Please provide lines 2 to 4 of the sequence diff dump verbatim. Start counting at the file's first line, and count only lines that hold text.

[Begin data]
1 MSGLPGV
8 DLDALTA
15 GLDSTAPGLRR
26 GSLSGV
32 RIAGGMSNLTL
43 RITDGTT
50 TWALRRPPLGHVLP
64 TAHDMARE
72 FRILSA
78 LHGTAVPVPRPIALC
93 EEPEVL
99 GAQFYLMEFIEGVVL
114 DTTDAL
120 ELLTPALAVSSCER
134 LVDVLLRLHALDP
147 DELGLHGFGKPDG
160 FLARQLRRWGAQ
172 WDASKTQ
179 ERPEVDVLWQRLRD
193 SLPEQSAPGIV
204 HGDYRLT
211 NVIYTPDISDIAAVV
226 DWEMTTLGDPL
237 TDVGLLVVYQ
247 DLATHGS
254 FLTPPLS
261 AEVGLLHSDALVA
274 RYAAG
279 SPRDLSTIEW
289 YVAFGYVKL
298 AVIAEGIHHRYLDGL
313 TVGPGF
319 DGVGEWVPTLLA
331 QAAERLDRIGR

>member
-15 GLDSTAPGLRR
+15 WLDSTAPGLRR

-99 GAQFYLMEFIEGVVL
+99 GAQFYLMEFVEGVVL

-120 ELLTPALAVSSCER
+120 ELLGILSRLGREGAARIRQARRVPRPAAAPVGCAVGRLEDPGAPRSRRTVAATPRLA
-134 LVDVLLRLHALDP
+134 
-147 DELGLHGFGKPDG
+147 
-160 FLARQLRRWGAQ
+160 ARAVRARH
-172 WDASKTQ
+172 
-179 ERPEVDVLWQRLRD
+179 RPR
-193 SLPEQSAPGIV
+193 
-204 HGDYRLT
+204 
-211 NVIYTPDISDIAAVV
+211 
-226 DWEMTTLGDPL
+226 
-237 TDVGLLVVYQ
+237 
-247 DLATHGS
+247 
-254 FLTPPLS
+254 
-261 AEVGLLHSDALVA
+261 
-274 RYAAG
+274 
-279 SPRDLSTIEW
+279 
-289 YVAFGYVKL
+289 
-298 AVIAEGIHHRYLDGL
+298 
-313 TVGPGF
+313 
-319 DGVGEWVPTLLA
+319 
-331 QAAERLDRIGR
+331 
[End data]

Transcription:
8 DLDALTA
15 GLDSTAPGLRR
26 GSLSGV